As an especially vicious salmonella outbreak sickens hundreds across the country, U.S. Department of Agriculture regulators have declined to crack down on the poultry processing plants that spread the pathogen. On Monday, the USDA threatened to close the California-based Foster Farms facilities, but decided to keep the plant open under scrutiny on Thursday night after Foster Farms submitted a plan for “immediate substantive changes to their slaughter and processing to allow for continued operations.”
The outbreak has sickened at least 300 people in 17 states, and 42 percent of the victims have been hospitalized — twice the normal hospitalization rate for salmonella. Yet neither state nor federal regulators have issued a recall order, stating the chicken is safe if fully cooked.
Industry publication Meatingplace interviewed Daniel Engeljohn, a USDA Food Safety and Inspection Service official, about the decision to keep the infected meat on the shelves. Engeljohn pointed to a federal court decision in 2001 that crippled the USDA’s ability to take meaningful action against meat processors that violate food safety standards. The notoriously conservative Fifth Circuit Court of Appeals ruled that the USDA did not have the authority to shut down Supreme Beef, a meat processing plant that repeatedly flunked tests for salmonella contamination. The justification for this ruling was that the meat was safe if it was cooked properly. Thanks to this decision, the USDA has only the power to ask the company at fault to recall their products voluntarily.
Left toothless against dangerous meat operations, the USDA has instead launched several public health campaigns to teach people how to cook the almost-certainly pathogen-riddled meat without getting sick. Companies face no incentive to change sketchy food safety practices — but warnings to cook meat fully, use a meat thermometer, and wash any dishes that have come into contact with raw meat have become the new norm for American meat consumers.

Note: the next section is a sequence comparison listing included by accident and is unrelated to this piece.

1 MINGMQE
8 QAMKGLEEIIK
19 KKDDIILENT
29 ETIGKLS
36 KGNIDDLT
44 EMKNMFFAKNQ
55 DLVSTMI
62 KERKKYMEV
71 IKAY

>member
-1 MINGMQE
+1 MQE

The latest outbreak is a stark example of this dynamic. Foster Farms’ official statement asks consumers to see their tainted chicken as a learning experience: “The alert that regulators issued based on illnesses over the past seven months emphasizes the need to fully cook and properly handle raw poultry.”
Similarly, the California Department of Public Health has asked consumers to take on the risk rather than ask Foster Farms for a recall that would cost the company millions: “The CDPH has not requested Foster Farms to recall chickens because, with proper handling and preparation, this product is safe for consumption…Provided that consumers do not cross-contaminate fully cooked chicken with raw chicken juices, it is safe to consume.”
Meanwhile, the poultry industry lobbied for drastically weakened poultry inspection rules. The USDA’s proposed poultry plant rule replaces federal food inspectors with internal inspectors who work for the company, and speeds up the assembly line so that inspectors will only have a third of a second to examine each chicken. Inspectors in test plants said they observed many poultry plant employees ignoring birds covered in fecal matter, and were reprimanded if they tried to remove diseased birds, and the U.S. Government Accountability Office found that the USDA’s justification for this rule was based on inaccurate and antiquated data.